One of my closest mates from school recently up and left Melbourne when his – now fiance – was offered a job she couldn’t refuse in Singapore. She’s a lawyer, he was previously head chef at one of Melbourne’s best cafe’s south of the river (Dukes Coffee). We said we would visit when they left last year, and we finally came good on the promise.
Having eaten our way through annual leave to return to London for a visit at the start of this year, and having a four-day public holiday at our disposal, we decided to take the plunge and fly over. No matter what we knew we were going to pay for it as we were going to leave Singapore on Monday night and touchdown in Melbourne at 7.30am, where we would step off the plane and head straight into work. A perfect reason to go hard then go home.
The day before we left I was having a debate with people at work about whether Singapore was a city or a country. I was busy in the lead up to leaving and didn’t get to do my ussual research. And to those who don’t know – it is a city-state off the tip of the Malay Peninsula. I didn’t even get so much as a look at a map until I was at the airport on the way back home – I knew the place was small – but not that small.
It’s Southeast Asia, but not as we know it. Having travelled though Vietnam, Cambodia and Laos, I found Singapore very different in many ways. During the time I was over there I was trying to put my finger on how best to explain it. It stumped me, but I will do my best to portray my feelings and what I learnt from the expats.
Leaving the airport I was shocked at how clean it was and the amount of green spaces on the way into the city. We were starving and @mchopkinson told the cab to pull over along the East Coast where I had my first look at Singapore’s hawker markets. The heat was intense – around 32 humid degrees and we have been travelling for the past 16 hours so we didn’t look our best, but food ended up winning out. We ended up with a huge selection of roast meat, satay and seafood (good chilli clams) all washed down with many more beers than we expected. It would do you no harm to pull over on your arrival as you can easily grab a cab to continue your journey once you have been fed and watered.
There are two main modes of transport – taxi and MRT (underground). Taxis are cheap – it cost us only $20 to get from the CBD to the airport and they will get you where you want to go quickly. The MRT is great as well – only about 75c for a journey to anywhere in the city. Cheap and quick but the stations are spread out quite a bit so you can find yourself stranded looking for a station in some parts of town. Comparing it to the London underground – ideally there needs to be more interchanges to make journey’s less complex. There are also buses but good luck if you don’t have a local to show you where to get on and off. But if you want to see the world – a map and a decent pair of shoes will always do the trick.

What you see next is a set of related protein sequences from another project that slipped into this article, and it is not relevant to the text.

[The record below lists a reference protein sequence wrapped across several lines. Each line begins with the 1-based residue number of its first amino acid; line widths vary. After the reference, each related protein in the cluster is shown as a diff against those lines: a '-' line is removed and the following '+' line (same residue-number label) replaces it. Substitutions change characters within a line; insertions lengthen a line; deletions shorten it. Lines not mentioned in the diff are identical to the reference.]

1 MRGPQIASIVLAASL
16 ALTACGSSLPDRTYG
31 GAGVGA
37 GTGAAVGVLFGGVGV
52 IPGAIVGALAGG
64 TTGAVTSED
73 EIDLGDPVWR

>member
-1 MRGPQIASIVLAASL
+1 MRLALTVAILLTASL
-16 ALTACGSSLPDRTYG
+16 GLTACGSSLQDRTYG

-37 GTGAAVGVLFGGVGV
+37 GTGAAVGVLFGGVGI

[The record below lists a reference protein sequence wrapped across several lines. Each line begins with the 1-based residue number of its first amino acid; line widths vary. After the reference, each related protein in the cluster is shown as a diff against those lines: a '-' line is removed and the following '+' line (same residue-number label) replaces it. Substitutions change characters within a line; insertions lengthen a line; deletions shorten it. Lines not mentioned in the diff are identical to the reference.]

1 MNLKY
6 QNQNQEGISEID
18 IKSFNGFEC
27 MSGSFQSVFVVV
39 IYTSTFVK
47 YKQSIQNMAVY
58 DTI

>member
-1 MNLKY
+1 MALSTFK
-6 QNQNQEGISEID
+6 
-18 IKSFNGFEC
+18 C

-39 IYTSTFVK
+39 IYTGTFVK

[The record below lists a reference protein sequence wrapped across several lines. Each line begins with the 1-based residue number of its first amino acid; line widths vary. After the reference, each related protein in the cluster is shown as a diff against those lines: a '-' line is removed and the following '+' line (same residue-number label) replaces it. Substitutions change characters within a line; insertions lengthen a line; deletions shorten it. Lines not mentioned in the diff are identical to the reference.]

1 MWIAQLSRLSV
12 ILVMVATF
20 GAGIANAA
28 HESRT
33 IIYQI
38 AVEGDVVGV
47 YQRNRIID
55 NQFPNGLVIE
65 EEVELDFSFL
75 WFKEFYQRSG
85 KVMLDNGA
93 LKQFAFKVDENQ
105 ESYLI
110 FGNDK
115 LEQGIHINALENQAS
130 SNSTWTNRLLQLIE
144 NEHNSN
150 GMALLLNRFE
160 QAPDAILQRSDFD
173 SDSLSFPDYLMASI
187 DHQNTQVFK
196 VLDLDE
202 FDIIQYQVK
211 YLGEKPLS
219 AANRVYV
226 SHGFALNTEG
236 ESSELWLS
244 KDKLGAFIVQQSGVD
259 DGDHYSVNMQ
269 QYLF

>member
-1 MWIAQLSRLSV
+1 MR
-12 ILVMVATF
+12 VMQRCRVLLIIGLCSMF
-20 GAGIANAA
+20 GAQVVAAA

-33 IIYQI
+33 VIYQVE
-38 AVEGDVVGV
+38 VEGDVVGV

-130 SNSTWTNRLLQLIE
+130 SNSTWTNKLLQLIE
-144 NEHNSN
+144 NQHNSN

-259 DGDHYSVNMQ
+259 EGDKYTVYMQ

So – what’s SNG like? Other than clean, there did not seem like a lot of traffic, no graffiti, no people living on the street, and some extravagant shows of wealth – Marina Bay Sands Hotel, for example. A low crime rate is great, but the place lacked a certain ‘edginess’ that is found in both London and Melbourne. And without a type of ‘edge’ – whatever it may be – it is hard to define a country and its culture.
Having made this assessment it was interesting to garner some information from a few of the local expats. Especially from someone who works in hospitality over there. SNG claims to have one of the highest rates of home ownership in the world – whether it be in a shoebox apartment or a house – people have a roof over their head. All industries have a headcount quota that states that every workplace must have 50% SNG employed at all times. This is great on paper to ensure that jobs stay in the country. But when you work in a restaurant and two SNG employees quit, your employees from Malaysia travel on scooter back to across the boarder into their country – only to be told that two of them will have their SNG visas cancelled and not be able to return back into the country because the restaurant will not have an equal 50/50 split is shocking to hear. They lost two of their best employees – who have never been heard from again.